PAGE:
how can the same principles applies in a pregnancy test help with other areas of science?
by using different antibodies in a similar way with the pregnancy test, the test can be used to find other substances in a sample of urine (e.g. antigens on pathogens)
what are tumour markers?
proteins on the cell membranes of cancer cells which are not found on normal body cells
how can monoclonal antibodies be used to diagnose cancer?
1) antibodies are labelled with a radioactive substance
2) the labelled antibodies are given to a patient via a drip so the antibodies go into the patient’s bloodstream and are carried around the body
3) the antibodies bind to the tumour markers when the antibodies come into contact with the cancer cells
4) a photo is taken the patient’s body using a camera which detects radioactivity, the radioactivity from the antibodies bound to the cancer cells will show up on the camera
5) doctors can then see exactly where the cancer is, the size of the tumour, and whether the cancer is spreading
how can monoclonal antibodies be used to treat cancer?
1) an anti-cancer drug is attatched to monoclonal antibodies
2) the antibodies enter a patient’s bloodstream via a drip
3) the antibodies target the specific cells (the cancer cells) by only binding to the tumour markers
4) the drug kills the cancer cells without killing the normal body cells near the tumour
why is using monoclonal antibodies to treat cancer advantageous?
- other cancer treatments (such as using other drugs and radiotherapy) can affect normal body cells as well as killing cancer cells
- therefore the side effects of an antibody-based drug are lower than for other drugs or radiotherapy
what does radiotherapy involve to treat cancer?
firing high-energy beams (like x-rays) straight at a tumour
what happens when blood clots?
proteins in the blood join together to form a solid mesh
how can monoclonal antibodies be used to find blood clots?
1) attatch a radioactive element to monoclonal antibodies which have been developed to bind to the proteins in blood clots.
2) inject the antibodies into the body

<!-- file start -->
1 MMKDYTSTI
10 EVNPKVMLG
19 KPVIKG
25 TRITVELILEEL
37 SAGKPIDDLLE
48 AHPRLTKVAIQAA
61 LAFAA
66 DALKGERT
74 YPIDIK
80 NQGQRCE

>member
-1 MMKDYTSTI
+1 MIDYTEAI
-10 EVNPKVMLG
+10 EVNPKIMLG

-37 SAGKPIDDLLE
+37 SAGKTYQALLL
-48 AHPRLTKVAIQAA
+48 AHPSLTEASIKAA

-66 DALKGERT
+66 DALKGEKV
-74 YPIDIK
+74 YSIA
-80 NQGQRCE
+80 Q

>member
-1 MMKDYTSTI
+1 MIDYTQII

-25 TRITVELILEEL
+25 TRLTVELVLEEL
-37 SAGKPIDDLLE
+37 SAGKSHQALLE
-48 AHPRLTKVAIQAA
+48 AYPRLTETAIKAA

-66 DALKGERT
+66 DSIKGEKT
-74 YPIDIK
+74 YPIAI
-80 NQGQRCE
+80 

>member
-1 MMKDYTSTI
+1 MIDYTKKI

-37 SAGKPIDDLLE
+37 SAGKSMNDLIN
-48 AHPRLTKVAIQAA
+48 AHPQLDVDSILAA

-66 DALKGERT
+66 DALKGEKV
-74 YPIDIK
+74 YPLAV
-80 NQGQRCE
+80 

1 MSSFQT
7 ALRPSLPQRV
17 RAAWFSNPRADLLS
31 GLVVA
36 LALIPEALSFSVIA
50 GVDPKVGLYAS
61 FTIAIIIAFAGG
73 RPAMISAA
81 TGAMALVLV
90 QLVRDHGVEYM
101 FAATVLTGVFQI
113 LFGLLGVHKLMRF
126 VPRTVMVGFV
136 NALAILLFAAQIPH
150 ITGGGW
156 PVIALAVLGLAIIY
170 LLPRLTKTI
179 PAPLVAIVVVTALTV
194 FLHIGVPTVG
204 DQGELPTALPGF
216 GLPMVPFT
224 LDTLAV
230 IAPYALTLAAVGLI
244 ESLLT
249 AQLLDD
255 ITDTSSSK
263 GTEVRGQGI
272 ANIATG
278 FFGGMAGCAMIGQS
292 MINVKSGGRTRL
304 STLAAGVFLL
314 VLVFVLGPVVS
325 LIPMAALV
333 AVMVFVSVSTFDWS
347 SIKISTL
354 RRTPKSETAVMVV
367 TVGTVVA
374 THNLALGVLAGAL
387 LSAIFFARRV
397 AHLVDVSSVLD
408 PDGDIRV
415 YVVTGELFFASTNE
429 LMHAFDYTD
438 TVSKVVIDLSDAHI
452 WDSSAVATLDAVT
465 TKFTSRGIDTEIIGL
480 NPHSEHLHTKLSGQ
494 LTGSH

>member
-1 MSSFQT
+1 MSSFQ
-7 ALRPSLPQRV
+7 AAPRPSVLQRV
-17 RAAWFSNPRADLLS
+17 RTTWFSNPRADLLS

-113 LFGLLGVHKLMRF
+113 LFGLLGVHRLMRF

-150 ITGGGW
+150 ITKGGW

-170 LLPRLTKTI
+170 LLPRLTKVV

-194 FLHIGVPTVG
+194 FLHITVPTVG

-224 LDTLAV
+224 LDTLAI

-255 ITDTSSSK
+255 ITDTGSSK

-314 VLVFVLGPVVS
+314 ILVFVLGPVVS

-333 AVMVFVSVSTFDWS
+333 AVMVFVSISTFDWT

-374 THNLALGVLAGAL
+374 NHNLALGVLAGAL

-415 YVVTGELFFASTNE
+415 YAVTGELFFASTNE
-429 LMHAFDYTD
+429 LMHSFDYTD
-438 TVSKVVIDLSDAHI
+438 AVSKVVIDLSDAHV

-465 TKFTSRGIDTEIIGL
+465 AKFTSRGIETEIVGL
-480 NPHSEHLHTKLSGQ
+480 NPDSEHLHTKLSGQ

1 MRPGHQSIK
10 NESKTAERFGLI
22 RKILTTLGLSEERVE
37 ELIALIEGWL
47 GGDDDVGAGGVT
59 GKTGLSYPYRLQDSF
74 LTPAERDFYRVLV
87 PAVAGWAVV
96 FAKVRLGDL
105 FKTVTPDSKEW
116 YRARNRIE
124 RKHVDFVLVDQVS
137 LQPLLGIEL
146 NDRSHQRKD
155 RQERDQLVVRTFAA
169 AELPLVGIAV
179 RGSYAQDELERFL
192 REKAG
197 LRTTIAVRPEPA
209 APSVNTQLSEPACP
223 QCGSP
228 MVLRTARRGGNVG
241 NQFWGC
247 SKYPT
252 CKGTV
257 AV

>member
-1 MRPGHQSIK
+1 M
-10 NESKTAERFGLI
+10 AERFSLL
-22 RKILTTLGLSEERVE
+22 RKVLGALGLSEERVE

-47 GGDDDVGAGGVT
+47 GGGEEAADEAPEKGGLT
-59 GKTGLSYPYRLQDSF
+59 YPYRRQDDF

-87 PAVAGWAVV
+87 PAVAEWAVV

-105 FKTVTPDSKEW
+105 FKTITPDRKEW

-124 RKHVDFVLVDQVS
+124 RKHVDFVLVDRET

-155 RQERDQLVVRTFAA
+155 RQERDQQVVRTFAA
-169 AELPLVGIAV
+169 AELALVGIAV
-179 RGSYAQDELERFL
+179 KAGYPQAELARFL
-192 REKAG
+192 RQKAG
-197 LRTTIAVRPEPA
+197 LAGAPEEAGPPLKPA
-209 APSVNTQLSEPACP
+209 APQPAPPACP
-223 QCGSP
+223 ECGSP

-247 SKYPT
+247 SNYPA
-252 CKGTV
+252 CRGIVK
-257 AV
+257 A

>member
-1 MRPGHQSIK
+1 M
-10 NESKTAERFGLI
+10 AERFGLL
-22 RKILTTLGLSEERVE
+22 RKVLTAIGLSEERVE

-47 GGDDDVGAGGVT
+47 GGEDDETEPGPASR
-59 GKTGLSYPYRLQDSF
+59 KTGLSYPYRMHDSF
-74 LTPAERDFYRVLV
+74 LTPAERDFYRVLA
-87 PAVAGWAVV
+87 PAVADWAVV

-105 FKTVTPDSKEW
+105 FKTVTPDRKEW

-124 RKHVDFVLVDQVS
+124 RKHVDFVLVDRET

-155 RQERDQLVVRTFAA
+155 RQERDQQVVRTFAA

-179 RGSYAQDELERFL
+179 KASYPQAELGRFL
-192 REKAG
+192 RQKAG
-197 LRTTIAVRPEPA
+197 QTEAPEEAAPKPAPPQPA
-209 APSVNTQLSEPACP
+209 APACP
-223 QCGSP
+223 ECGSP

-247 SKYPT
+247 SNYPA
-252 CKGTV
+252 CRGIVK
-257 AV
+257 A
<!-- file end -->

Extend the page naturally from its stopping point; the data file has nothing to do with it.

3) take a photo using a camera which can detect radioactivity, the photo will show a bright spot where the radiation is and therefore where the blood clot is
list the uses of monoclonal antibodies.
- pregnancy tests
- diagnosing cancer
- treating cancer
- finding blood clots
why are monoclonal antibodies useful for finding blood clots?
a potentially harmful blood clot can be found and disposed of before the patient is harmed
what are antibiotics used for?
treating bacterial infections
how do antibiotics work?
by inhibiting processes in bacterial cells but not in the host organism
what is an example of how antibiotics can affect bacteria?
some antibiotics inhibit the building of bacterial cell walls, this prevents the bacteria from dividing and eventually destroys the bacteria whilst having no effect on the cells in the human host (don’t have cell walls)
why is it important to be treated with the correct antibiotic?
different antibiotics destroy different types of bacteria
what can’t antibiotics destroy? why?
viruses because viruses reproduce using the body’s cells. this makes it difficult to develop drugs that destroy the virus without killing the body’s cells
what is penicillin?
who discovered penicillin?
today, how do most scientists discover new drugs?
by using their knowledge of how a disease works, in order to try and identify molecules that could be used as drugs to fight the disease.
what does the development of a new drug involve?
preclinical and clinical testing
what does preclinical testing involve?
first testing drugs on human cells and tissues in the lab, but for drugs which affect multiple or whole body systems, the drug must be tested on a whole animal.
the drug must then be tested on live animals.
in preclinical testing, why must a drug be tested on live animals?
to test that the drug works (produces desired effect), to find out how toxic (harmful) the drug is, and to find the best dosage.
what does clinical testing involve?
testing a drug on human volunteers